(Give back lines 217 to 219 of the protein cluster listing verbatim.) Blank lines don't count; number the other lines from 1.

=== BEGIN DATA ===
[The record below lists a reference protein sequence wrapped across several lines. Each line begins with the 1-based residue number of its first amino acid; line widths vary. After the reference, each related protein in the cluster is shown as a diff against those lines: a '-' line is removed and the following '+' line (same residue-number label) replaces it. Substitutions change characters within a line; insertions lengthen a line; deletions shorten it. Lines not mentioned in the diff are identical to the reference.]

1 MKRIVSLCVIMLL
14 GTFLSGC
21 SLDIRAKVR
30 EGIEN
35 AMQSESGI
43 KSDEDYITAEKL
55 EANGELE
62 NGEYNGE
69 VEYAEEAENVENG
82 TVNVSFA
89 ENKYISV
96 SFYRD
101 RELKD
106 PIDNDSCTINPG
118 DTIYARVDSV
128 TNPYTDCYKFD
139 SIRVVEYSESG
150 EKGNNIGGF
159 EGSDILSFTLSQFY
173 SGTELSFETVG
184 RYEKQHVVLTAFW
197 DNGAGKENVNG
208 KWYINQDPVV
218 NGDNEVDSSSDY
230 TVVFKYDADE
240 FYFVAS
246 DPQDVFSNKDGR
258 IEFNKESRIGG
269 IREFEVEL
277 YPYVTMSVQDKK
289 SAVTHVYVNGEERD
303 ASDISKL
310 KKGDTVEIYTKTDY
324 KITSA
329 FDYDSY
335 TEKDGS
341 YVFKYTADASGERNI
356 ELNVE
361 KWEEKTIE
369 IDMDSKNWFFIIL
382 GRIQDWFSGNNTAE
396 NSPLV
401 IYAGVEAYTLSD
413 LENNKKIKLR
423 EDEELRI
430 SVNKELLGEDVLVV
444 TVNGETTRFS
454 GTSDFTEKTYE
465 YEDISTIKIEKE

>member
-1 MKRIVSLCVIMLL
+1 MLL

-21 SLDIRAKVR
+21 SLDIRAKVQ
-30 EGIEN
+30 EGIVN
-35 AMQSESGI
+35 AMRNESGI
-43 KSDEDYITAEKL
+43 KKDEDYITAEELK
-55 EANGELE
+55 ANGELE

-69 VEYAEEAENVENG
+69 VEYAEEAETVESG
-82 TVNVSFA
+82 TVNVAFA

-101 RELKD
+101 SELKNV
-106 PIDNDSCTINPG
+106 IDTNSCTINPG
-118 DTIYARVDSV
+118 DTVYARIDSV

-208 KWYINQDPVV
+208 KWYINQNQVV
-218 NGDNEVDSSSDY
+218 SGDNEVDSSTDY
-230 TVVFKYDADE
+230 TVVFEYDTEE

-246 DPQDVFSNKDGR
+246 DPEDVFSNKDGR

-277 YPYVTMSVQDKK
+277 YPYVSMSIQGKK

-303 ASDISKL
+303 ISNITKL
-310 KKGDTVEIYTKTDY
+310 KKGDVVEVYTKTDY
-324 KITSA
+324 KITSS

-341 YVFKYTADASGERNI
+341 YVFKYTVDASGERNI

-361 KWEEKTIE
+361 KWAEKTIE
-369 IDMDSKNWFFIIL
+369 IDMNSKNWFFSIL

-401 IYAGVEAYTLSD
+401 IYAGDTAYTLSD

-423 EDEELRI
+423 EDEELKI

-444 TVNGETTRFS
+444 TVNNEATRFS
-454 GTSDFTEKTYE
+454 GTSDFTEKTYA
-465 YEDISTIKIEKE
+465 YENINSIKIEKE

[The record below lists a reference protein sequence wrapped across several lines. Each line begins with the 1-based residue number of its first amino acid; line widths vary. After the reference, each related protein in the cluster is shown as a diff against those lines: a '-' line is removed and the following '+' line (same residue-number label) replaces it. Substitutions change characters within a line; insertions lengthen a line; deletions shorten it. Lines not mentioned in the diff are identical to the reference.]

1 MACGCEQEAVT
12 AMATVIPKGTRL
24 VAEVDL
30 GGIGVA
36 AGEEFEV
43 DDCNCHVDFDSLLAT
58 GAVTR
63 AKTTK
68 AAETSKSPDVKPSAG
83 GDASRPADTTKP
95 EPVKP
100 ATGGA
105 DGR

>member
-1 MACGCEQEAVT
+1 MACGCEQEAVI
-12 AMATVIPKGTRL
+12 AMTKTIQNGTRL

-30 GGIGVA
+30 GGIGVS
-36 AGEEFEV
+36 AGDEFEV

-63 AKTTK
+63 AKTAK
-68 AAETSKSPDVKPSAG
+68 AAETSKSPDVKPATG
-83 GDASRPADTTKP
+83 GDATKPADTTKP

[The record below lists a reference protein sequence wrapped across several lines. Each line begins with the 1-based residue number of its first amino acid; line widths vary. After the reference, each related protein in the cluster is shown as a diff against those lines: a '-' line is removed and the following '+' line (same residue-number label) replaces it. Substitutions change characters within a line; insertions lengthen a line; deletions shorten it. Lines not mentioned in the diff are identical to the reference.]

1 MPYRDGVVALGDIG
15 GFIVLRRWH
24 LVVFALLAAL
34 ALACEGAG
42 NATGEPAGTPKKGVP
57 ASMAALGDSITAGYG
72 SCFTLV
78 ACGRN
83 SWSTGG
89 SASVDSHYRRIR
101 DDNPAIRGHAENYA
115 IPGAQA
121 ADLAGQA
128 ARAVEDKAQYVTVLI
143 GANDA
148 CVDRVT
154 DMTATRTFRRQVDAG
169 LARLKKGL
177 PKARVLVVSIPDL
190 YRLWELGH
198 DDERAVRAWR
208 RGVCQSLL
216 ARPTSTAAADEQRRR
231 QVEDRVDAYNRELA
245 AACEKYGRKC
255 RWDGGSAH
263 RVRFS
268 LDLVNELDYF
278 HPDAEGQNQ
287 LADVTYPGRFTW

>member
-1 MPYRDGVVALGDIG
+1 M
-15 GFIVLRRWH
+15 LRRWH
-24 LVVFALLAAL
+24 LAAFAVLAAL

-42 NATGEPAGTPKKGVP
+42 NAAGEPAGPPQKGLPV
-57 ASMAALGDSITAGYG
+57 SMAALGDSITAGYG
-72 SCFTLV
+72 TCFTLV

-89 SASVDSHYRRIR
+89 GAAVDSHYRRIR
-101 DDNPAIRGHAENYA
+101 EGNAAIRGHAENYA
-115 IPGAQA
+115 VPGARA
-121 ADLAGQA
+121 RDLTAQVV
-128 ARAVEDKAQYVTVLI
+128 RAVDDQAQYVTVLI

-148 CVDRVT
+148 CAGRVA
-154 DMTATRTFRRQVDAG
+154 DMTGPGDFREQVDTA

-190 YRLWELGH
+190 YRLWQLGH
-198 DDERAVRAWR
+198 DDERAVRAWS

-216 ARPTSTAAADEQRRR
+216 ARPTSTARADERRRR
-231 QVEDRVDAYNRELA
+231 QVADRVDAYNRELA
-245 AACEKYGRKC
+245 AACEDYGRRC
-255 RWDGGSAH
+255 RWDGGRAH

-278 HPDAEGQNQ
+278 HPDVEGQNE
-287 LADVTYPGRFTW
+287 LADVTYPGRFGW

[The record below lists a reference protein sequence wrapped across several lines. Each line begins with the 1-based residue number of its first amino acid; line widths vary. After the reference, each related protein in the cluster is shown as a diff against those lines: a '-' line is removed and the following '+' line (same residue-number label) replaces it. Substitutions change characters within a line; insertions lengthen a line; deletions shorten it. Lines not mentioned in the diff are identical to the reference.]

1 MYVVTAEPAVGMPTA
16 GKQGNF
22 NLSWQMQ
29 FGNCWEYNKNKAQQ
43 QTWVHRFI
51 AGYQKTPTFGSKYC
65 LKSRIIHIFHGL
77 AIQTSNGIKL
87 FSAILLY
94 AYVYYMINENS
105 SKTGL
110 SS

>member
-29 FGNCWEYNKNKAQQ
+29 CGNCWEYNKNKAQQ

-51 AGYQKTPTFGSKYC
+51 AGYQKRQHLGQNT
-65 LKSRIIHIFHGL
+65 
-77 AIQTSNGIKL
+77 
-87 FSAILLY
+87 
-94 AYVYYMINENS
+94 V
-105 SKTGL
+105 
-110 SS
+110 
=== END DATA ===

77 AIQTSNGIKL
87 FSAILLY
94 AYVYYMINENS